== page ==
Sunday, January 24, 2010

Adventures in the Madrid Nightlife

One of the purposes of studying abroad, I am told, is to experience things we would never do in our stateside lives by experiencing local culture. One of the defining aspects of Spanish culture, it seems, is a undying love of "going out" (it's actually the same word in Spanish). Spanish people don't socialize in the home and dinner rarely starts before 9:00 (except in my house - Pilar goes to sleep by 9:30 because she leaves for work by 6:00 AM, so we eat around 8:30), so socializing tends to take place in other establishments in late night and early morning. That in mind, it was still a surprise to me when Pilar, a woman who appears to be in her mid-60's, told me that 3:00 AM was pretty early to get back from a night out.

I'm beginning to get down the dinner part of the evening. I'm still pretty confused as to how to figure out whether the bar you're at will serve sufficiently filling tapas to cover dinner or whether you will have to buy a ración (a real meal) to get subsistence, but I assume this will come with experience.

After dinner, most people seem to go to bars. There are two types, as far as I can tell. The typical bar, or cervecería (beer-ery) serves mostly domestic beer (usually Mahau or San Miguel), which is cheap and not very good, as well as some cheap wine and mixed drinks. The other option is a bar de copas (copas refer to cups of mixed drinks), which I haven't really tried yet. They're more popular with the young crowd, are more trendy and expensive, and play louder music. The main difference is intention: you aren't supposed to get drunk at a cervecería (that's why they give tapas), while that's the whole point of a bar de copas - ir de copas actually means to drink in order to become intoxicated. It certainly helps that a mixed drink here, while pricey, is a cup half full of alcohol with a small bottle of mixer on the side.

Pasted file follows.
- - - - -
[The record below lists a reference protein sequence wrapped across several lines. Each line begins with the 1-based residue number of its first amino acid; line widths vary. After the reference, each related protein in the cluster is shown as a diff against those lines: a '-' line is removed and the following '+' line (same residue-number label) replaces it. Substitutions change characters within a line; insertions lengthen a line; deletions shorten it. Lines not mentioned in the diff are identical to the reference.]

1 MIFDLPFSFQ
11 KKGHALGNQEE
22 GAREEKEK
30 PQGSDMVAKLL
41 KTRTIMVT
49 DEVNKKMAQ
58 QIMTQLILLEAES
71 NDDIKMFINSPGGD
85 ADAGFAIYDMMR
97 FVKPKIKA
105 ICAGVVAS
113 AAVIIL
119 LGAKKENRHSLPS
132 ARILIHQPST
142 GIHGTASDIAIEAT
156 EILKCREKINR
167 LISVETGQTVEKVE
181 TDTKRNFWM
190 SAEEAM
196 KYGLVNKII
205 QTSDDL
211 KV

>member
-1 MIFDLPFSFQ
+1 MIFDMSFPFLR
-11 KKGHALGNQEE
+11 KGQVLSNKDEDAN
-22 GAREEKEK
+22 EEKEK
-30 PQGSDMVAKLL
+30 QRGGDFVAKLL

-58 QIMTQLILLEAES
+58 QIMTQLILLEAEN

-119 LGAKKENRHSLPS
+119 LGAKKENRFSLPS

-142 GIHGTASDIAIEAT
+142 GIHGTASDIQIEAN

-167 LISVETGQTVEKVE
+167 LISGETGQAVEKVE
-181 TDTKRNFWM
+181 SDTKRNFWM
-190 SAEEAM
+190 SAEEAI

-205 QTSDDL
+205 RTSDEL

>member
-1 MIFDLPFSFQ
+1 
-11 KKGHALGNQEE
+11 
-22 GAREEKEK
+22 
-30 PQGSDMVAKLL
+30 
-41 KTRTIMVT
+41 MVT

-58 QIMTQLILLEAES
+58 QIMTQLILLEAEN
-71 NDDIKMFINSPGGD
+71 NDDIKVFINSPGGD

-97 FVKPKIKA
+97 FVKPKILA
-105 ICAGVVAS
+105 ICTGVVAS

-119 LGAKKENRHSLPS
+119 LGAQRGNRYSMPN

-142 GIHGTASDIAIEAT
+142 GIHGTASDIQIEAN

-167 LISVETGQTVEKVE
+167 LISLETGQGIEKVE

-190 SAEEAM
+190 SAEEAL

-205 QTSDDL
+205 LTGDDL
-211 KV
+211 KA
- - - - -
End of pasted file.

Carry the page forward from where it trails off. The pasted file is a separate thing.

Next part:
Bars generally close around 3:00 AM, so the last part of the evening process, if one chooses to participate, is going to a club or disco. They open at 12:00 and generally run until 5:00 or 6:00. This is something I despise in the U.S. I don't like loud music, I feel silly dancing, and the overdone sexuality generally makes me feel sort of sick. I've gone clubbing twice, but now I avoid both clubs and club-like campus parties. Being here, especially with Boston University students who are really into it, I decided it's something I should give another shot.

I tried going out twice this week: on Thursday, I went to Chueca and, at the advice of a bouncer, ended up at a tiny gay disco called delirio, which had no cover. On Friday, Molly, my friend from high school, was in Madrid with her friend from college, and we went to Kapital, a giant seven floor disco in my neighborhood, which most Spanish people seem to think is a bit too intense. The experience is pretty different than in the U.S. People are much less likely to dance together here. Actually, I'm not sure I saw anyone dancing in pairs at delirio. People either dance alone or in circles. It's sort of like middle school, except no one seems awkward about it. At Kapital, Molly and her friend did each dance with a guy, but the men were awfully chivalrous about the affair. It's worth noting, though, that both of the guys were Argentinian, so it's not exactly representative. Also, the music is not nearly as loud. You can still have a pretty reasonable conversation, even right next to the speakers. A lot of people don't even dance - they just hang out and chat, which seems to be a good way to work on my colloquial Spanish.

The most amusing moment of the weekend, perhaps, was a conversation at delirio. This guy dancing next to me appeared to be lip-syncing all the songs. I asked:

"Do you know all the lyrics to the songs"
"No, do you?"
"No, it seems like a lot of these songs are translated in Spanish, and I only know the English lyrics"
"I think this song is in English, isn't it?"
"Oh, I guess so. I'm sort of isolated from pop culture"
"Where are you from"
"The United States"
"Like, New York"
"Oh, what neighborhood"
"Uh, like 30 minutes away"
(in a disparaging voice) "Oh, you're from New Jersey"
"'ve heard of New Jersey?"
"You can't say you're from New York if you're from New Jersey!"
"Yeah, I never would say that in the U.S., but most people here haven't heard of it."
"No, you just can't say that. You're not from New York!"
"Yeah, I agree with you. I was just assuming people here wouldn't know."
"You just can't say that. It's not ok! You can't say you're from New York!"

With that, he walked away. I was a bit shocked to say the least. I didn't really know anyone here would care. My other surprise of the weekend was sleeping until 3:40 in the afternoon on Saturday and missing the paella lunch Pilar had made for her son's visit. They were both quite surprised to hear that I had "only" come home at 3:30.

1 comment:

  1. Can I just say about that guy, HAHAHAHA!

    I have heard that about Spain, that you go out until super late. I'm glad you tried "going out" again, even tho you don't like clubs. it seems you mind these spanish ones less... what do you think? do you still go to them? do you like them, or jsut don't dislike?